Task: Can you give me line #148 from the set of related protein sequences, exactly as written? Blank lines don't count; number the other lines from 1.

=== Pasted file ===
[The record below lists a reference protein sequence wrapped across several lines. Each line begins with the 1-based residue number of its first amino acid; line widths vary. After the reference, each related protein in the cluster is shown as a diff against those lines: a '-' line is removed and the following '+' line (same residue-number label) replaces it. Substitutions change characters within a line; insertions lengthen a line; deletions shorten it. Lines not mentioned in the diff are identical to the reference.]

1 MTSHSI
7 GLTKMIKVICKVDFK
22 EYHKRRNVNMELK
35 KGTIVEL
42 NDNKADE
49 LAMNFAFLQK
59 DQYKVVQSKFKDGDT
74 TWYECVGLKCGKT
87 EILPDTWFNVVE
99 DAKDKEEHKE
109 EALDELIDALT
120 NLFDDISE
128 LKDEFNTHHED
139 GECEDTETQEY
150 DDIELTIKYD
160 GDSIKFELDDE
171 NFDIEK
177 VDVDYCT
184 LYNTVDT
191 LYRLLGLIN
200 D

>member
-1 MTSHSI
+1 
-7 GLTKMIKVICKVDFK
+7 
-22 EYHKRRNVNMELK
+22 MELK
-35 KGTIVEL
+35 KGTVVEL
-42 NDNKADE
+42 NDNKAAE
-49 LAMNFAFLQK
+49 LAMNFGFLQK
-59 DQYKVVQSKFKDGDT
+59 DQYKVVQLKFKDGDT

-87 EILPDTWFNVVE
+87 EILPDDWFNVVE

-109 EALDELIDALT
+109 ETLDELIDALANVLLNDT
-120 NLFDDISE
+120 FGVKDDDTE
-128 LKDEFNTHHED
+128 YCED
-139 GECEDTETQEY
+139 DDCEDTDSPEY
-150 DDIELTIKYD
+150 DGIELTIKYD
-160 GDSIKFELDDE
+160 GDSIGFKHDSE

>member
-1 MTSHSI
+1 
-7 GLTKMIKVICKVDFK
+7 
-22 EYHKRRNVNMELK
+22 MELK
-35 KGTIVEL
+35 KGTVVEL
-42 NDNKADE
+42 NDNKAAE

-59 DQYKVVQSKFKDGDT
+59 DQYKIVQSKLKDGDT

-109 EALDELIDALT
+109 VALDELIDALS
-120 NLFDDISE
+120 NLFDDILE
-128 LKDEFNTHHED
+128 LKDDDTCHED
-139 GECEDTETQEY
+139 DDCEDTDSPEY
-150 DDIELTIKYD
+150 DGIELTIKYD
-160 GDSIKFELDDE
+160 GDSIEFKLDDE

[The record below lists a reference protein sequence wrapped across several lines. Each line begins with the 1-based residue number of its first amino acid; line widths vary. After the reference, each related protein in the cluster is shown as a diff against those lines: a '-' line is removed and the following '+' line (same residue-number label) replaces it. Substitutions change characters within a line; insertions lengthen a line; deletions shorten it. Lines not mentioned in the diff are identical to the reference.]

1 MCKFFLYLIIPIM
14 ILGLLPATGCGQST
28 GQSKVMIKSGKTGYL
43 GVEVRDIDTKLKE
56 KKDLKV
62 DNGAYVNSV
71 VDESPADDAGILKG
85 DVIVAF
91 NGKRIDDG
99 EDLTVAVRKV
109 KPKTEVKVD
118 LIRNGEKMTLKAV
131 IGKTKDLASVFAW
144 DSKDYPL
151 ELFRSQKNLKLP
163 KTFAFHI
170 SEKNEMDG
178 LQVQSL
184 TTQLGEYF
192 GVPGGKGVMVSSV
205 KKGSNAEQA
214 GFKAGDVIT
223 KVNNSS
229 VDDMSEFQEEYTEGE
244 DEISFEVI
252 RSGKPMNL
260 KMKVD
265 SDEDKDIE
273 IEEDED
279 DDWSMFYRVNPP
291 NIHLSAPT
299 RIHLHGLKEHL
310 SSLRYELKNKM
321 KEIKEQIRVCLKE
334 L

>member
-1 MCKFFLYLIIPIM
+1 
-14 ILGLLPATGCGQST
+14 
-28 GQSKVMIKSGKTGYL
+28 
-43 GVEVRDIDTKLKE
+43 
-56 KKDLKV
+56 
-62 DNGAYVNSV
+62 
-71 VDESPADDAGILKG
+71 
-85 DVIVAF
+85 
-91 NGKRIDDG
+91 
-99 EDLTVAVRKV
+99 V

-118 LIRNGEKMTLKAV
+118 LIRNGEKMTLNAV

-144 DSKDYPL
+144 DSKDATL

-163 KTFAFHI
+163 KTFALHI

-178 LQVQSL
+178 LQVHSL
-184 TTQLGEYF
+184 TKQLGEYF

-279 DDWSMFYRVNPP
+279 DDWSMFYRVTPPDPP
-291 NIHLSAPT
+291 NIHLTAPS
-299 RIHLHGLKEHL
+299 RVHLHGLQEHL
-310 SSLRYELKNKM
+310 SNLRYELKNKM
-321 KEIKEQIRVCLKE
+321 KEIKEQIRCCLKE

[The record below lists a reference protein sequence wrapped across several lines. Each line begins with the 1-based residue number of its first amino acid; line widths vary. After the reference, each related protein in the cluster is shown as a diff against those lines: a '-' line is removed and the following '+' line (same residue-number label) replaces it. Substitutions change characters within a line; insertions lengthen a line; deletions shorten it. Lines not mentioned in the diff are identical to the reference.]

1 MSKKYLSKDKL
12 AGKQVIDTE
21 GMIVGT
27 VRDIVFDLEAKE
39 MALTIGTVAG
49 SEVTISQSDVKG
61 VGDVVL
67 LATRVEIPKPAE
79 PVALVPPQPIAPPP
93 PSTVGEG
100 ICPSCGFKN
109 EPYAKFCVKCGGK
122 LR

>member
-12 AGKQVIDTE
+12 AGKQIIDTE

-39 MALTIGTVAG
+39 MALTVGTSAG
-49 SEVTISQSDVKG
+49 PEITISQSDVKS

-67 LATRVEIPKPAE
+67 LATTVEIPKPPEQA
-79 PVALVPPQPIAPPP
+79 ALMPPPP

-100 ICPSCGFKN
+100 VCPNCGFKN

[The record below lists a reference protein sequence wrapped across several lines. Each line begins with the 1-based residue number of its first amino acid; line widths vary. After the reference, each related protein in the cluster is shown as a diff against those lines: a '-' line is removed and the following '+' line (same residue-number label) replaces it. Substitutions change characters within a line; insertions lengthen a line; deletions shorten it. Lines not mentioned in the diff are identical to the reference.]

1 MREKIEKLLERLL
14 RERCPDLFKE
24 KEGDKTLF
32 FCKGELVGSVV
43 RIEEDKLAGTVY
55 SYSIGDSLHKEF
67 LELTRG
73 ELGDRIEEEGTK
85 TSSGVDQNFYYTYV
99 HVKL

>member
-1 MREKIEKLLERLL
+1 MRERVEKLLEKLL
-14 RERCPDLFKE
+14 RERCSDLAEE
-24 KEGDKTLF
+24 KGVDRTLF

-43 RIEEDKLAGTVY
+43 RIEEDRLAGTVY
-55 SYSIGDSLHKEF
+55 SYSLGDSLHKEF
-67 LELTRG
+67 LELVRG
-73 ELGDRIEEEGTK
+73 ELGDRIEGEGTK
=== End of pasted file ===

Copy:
-299 RIHLHGLKEHL